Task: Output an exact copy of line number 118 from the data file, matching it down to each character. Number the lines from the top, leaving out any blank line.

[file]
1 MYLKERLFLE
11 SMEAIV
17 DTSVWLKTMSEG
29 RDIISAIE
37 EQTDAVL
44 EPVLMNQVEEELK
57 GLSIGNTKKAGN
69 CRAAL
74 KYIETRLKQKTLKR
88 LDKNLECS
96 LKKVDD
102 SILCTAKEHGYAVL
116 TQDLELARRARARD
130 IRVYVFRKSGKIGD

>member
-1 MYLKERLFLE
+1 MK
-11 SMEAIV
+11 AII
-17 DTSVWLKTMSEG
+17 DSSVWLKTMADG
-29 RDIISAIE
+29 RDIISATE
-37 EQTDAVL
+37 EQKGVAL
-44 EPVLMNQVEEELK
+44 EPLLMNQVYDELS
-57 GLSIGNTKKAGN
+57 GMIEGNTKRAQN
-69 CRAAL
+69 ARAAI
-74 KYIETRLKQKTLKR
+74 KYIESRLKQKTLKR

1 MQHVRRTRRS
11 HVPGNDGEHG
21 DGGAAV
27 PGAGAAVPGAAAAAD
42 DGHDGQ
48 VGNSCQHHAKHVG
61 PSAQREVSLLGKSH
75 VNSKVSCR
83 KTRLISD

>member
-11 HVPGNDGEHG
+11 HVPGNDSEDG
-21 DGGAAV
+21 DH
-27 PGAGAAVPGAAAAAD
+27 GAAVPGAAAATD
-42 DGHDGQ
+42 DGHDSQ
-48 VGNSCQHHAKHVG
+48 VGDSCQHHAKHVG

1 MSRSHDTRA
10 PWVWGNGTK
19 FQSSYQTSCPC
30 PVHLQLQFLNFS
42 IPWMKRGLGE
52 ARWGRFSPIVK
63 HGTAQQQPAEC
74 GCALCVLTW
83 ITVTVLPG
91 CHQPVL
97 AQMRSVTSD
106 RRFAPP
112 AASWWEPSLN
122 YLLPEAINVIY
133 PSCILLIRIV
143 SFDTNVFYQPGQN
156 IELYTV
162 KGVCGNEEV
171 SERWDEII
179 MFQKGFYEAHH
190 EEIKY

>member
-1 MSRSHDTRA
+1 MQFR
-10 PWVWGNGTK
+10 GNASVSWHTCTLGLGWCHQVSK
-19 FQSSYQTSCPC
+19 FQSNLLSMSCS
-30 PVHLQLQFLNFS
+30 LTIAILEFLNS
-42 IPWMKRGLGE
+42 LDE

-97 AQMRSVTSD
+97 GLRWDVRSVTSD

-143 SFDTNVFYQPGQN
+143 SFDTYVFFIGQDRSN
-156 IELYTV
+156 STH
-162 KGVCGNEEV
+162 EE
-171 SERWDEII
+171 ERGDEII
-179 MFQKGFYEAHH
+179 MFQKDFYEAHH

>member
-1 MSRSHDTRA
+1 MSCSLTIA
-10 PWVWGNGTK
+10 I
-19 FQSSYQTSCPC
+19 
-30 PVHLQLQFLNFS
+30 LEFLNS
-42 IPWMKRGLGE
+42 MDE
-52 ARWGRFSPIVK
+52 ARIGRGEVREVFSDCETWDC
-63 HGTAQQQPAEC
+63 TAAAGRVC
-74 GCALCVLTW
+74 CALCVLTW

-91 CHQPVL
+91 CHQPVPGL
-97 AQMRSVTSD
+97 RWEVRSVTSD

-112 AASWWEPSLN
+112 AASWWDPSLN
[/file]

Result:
+97 RWEVRSVTSD